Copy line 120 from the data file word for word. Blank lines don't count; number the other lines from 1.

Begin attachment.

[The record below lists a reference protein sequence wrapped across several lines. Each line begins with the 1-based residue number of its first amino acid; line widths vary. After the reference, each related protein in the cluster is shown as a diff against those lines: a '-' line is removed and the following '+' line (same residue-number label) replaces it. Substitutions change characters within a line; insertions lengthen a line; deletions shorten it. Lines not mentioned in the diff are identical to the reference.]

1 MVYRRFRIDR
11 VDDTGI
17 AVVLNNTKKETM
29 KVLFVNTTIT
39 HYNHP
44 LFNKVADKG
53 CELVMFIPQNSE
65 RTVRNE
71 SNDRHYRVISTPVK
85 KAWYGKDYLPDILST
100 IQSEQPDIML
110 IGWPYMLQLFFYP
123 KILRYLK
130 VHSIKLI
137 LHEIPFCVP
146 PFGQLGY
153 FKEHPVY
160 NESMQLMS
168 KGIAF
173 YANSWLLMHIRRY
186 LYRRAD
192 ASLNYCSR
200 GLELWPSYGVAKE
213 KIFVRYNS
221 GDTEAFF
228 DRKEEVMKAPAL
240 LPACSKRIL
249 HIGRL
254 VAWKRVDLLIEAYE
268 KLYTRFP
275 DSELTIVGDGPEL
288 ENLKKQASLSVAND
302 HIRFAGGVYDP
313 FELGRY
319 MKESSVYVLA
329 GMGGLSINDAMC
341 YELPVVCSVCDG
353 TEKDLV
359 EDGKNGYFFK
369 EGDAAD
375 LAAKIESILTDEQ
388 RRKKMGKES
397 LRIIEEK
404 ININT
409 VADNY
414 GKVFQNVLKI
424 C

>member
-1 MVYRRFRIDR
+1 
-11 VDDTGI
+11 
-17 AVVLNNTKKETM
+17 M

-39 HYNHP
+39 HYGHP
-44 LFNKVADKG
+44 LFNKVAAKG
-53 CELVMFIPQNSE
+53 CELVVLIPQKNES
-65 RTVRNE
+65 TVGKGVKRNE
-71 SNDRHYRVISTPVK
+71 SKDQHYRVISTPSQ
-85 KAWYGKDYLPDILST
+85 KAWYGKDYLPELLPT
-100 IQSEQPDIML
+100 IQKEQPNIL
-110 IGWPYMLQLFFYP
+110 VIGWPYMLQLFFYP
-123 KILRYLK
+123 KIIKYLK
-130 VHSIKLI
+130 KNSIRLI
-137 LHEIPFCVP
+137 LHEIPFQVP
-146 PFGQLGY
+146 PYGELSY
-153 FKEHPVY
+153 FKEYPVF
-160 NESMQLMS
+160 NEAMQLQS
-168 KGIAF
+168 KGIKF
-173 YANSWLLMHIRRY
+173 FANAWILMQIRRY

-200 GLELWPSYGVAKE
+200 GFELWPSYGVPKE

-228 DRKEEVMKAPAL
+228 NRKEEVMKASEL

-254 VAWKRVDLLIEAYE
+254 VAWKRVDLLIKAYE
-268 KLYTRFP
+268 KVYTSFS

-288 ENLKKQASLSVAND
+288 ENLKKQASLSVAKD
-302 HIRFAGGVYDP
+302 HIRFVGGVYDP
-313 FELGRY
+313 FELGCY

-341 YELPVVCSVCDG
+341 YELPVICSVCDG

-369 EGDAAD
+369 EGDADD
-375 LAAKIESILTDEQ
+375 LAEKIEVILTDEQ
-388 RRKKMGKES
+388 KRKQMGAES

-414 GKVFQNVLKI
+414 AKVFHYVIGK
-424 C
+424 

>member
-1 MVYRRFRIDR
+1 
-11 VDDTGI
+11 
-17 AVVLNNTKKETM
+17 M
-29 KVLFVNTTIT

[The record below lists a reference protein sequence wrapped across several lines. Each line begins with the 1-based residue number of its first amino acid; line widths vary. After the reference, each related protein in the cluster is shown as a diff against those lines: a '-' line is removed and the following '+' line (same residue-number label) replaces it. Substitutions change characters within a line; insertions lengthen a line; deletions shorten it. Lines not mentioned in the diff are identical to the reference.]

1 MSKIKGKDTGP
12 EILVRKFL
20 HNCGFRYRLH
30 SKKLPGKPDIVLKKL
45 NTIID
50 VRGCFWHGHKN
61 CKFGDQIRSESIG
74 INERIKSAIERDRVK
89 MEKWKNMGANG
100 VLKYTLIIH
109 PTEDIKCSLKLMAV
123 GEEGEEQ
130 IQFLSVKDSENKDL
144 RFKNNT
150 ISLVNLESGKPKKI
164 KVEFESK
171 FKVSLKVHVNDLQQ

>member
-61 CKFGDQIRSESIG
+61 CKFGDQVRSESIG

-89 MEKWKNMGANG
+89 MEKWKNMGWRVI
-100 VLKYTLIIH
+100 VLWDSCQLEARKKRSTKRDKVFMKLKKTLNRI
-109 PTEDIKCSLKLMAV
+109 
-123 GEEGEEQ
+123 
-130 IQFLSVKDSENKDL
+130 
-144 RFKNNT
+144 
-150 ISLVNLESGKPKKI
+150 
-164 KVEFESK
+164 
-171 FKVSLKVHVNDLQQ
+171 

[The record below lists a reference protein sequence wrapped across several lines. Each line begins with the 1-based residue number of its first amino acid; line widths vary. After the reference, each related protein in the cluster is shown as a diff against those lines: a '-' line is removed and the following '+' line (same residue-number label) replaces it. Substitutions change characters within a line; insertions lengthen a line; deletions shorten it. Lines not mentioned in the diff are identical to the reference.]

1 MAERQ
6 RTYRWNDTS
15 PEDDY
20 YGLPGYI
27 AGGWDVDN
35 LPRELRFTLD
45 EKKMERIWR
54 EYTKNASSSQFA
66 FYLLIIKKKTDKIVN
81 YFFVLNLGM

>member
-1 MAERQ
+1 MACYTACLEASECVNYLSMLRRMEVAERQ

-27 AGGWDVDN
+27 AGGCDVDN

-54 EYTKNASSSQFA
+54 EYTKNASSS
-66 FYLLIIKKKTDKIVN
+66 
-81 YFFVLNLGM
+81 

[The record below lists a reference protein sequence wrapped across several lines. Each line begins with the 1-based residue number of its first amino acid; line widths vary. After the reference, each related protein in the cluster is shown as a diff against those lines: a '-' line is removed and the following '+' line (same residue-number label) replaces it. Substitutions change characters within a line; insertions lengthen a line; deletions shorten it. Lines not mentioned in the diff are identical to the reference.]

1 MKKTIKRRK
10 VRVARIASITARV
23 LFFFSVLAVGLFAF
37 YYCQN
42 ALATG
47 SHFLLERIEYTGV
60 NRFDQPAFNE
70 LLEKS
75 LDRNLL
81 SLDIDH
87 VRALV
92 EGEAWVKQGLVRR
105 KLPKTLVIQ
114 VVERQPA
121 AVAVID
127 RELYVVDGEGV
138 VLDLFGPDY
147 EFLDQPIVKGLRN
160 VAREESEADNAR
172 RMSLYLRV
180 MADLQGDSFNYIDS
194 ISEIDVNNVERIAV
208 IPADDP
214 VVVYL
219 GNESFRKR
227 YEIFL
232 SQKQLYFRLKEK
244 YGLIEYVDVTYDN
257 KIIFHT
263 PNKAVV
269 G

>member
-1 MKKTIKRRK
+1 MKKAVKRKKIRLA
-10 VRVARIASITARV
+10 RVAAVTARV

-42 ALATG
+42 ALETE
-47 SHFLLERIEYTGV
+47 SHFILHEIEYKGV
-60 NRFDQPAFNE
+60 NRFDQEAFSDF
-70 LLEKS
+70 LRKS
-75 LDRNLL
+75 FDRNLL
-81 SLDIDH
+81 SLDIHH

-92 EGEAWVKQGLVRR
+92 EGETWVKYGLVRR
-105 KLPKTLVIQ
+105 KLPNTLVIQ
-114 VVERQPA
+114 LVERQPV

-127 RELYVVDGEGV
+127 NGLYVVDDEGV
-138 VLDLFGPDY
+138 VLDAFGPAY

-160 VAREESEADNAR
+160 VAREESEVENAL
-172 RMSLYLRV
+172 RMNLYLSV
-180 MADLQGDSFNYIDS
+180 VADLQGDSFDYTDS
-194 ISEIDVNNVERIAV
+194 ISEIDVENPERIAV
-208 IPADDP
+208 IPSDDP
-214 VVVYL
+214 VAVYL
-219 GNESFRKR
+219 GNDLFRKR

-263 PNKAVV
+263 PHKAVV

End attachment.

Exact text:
+17 M